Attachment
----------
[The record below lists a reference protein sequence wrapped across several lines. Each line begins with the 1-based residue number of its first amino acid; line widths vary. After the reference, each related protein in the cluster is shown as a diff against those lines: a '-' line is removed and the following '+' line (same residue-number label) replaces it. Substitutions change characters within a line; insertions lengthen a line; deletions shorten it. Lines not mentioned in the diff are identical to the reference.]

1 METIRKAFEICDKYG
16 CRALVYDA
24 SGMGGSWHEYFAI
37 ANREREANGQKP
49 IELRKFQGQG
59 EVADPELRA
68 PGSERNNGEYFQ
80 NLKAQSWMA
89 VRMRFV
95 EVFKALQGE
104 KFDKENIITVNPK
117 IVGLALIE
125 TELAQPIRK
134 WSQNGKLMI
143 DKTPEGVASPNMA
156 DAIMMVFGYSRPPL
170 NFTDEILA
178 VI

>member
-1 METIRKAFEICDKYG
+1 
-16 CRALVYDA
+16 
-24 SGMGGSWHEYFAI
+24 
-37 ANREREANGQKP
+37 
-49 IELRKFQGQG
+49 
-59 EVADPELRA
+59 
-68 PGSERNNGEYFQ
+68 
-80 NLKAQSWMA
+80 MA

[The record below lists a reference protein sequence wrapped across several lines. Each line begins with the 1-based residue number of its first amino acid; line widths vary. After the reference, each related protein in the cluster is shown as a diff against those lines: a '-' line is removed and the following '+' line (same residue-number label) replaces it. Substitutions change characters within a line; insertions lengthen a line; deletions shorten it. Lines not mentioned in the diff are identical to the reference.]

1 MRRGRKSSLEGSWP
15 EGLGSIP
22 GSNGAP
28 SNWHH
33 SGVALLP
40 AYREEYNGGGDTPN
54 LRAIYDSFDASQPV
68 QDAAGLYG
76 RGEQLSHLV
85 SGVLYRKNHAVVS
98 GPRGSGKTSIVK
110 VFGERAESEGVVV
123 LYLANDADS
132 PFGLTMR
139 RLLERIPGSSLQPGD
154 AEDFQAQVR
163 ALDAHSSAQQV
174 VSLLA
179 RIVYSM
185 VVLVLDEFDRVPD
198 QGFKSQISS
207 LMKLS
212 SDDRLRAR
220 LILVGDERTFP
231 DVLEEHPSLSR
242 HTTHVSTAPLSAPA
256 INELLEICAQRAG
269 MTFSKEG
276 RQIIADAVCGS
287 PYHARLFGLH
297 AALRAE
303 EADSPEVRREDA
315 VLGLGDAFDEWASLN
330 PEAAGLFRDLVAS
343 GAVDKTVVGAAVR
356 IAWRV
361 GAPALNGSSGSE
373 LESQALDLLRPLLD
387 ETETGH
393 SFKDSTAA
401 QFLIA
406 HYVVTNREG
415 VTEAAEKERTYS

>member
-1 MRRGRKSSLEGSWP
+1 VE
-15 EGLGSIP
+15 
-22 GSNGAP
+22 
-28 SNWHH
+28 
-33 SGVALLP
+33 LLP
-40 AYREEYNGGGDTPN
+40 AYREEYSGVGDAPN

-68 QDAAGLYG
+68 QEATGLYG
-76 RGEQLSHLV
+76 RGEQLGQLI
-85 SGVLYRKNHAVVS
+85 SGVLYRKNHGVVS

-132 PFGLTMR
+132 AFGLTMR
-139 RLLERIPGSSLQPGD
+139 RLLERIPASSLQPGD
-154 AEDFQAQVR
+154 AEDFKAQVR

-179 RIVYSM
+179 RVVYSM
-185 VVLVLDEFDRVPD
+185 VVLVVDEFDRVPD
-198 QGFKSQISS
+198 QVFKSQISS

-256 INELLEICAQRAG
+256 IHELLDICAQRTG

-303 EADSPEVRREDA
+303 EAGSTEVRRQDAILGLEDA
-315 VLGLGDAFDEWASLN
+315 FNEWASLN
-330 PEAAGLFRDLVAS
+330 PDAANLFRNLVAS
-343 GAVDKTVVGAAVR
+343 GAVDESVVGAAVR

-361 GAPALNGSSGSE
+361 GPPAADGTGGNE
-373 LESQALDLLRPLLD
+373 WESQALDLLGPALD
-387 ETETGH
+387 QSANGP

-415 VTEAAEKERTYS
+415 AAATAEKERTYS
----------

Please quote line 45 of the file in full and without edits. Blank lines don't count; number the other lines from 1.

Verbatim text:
68 QDAAGLYG